Since arriving in Orlando, the Sixers have made a lot of noise about their personnel changes, and they deserve credit for those moves. Brett Brown didn't have to shift Shake Milton into Al Horford's place in the starting lineup and make Ben Simmons a full-time power forward, but he recognized that such a lineup would be a smoother fit.
However, there's a downside to these changes. After all this talk, Philly is still likely to lose before the conference finals, and if it does, GM Elton Brand would be right to break up this group.
If the Sixers decide to pursue a trade this offseason, the question remains which level of the roster they'll uproot. Since the summer of 2017, Philly has brought in numerous high-level starters or full-blown All-Stars, from JJ Redick to Jimmy Butler to Tobias Harris to Josh Richardson and Horford, but it's kept the two-man core of Simmons and Joel Embiid intact.
Perhaps Brand executes an acceptable trade for a player of similar caliber this offseason. However, considering the tenuous on-court fit between Embiid and Simmons and the fact that the team hasn't made the conference finals in their three years together, you couldn't blame Brand for trying to move one of the Sixers' two centerpieces.
Philly could catch fire in the bubble and challenge the Bucks for Eastern Conference supremacy. But don't be surprised if this is the Process' last stand.
Portland Trail Blazers
It's understandable the Blazers have been clamoring for Zach Collins and Jusuf Nurkic to return, but it's ironic too. While both players are talented, each is a natural center, and they shouldn't play together, let alone make up a starting frontcourt for a playoff contender.
Because most of the conversation around Nurkic over the past year has focused on his health, there hasn't been much talk about trading him. However, now that he's back and playing well, it wouldn't be a surprise to see such rumors start.
Collins is younger and a more modern player, so he's likely to stick around, but Nurkic could be an excellent addition to many teams. He's skilled around the basket, a solid secondary distributor and a master of screening, box-out technique and other minutiae. Just because Nurkic isn't a proficient shooter doesn't mean he's obsolete in 2020.
Portland fans reading this are probably furious, and that's fair. After a year-plus of hoping Nurkic can be the same player he was pre-injury, it looks like he might be, and we're immediately telling the Blazers to trade him.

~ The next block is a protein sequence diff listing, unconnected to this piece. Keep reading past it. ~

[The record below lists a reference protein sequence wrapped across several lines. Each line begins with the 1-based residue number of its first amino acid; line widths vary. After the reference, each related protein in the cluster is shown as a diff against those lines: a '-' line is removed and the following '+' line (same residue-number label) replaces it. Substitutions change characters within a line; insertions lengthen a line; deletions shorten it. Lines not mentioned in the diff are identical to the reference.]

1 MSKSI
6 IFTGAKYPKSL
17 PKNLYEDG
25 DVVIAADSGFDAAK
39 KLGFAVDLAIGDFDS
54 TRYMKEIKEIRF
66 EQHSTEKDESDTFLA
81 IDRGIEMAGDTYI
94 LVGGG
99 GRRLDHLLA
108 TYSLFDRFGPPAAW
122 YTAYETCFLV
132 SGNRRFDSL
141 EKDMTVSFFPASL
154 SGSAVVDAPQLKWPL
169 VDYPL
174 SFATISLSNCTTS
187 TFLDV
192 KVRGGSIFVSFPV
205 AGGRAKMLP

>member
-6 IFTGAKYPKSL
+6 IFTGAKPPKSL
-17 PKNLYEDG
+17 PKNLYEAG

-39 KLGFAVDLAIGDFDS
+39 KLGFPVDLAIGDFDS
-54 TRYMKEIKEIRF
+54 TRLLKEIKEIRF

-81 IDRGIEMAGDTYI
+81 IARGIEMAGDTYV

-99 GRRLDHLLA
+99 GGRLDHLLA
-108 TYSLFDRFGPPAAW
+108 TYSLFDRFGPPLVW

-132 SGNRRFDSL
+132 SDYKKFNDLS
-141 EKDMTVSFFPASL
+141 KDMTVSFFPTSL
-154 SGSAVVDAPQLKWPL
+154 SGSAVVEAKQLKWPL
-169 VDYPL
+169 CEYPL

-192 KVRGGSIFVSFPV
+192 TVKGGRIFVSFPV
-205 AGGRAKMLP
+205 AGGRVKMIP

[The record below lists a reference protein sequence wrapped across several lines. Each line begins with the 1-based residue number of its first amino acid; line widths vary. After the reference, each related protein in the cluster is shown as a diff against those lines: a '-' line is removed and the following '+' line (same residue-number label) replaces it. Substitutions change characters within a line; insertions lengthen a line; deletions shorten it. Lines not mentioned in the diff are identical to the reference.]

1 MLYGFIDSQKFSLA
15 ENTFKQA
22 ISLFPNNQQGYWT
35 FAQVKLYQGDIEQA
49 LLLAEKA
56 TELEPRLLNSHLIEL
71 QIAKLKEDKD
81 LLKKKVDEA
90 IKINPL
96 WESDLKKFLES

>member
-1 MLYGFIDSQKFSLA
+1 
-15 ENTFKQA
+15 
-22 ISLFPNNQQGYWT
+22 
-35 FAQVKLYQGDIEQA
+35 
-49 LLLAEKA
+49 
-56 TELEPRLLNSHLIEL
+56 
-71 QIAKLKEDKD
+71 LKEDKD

But Collins might be just as good as (if not better than) the Bosnian, and GM Neil Olshey can find a minimum-salary wing replacement through free agency or the draft (a suggestion: start watching Devin Vassell, Saddiq Bey and Aaron Nesmith film immediately).
What may seem like a bad idea right now could be best for all parties going forward.
Even before Donovan Mitchell and Rudy Gobert contracted the coronavirus, the Jazz faced internal turmoil.
While Mitchell and Gobert are widely recognized as top-30 NBA players, they've never been the smoothest fit together. As a slashing guard who can jump out of the gym, Mitchell is reminiscent of a young Dwyane Wade, but his ability to get to the basket is neutralized by the paint-bound Gobert.
They've been able to co-exist well enough since Mitchell entered the league, leading Utah to three straight playoff appearances, but as both near extensions, the Jazz may need to choose one or the other.
On top of a fit issue between the team's two best players, Utah has to deal with a post-prime Mike Conley. Though he improved as the season progressed, the 32-year-old appears to have lost a step, and his skill set overlaps with Mitchell's.
What Conley thought he was getting with a trade to Utah—true competition for an NBA title—might occur if the team admits its mistake and finds another suitable location for him, like Dallas, Milwaukee or Philadelphia, where he won't need to be a primary initiator.
Given that Bojan Bogdanovic is sitting out the bubble after undergoing wrist surgery, it may not be fair to judge the Jazz's future based on the results of these playoffs. But a disappointing showing this summer and fall could be an excuse to turn the roster over.